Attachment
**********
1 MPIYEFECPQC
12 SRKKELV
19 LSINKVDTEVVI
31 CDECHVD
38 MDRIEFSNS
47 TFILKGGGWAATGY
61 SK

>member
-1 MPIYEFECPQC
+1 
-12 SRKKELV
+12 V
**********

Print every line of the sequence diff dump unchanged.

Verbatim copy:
1 MPIYEFECPQC
12 SRKKELV
19 LSINKVDTEVVI
31 CDECHVD
38 MDRIEFSNS
47 TFILKGGGWAATGY
61 SK

>member
-1 MPIYEFECPQC
+1 
-12 SRKKELV
+12 V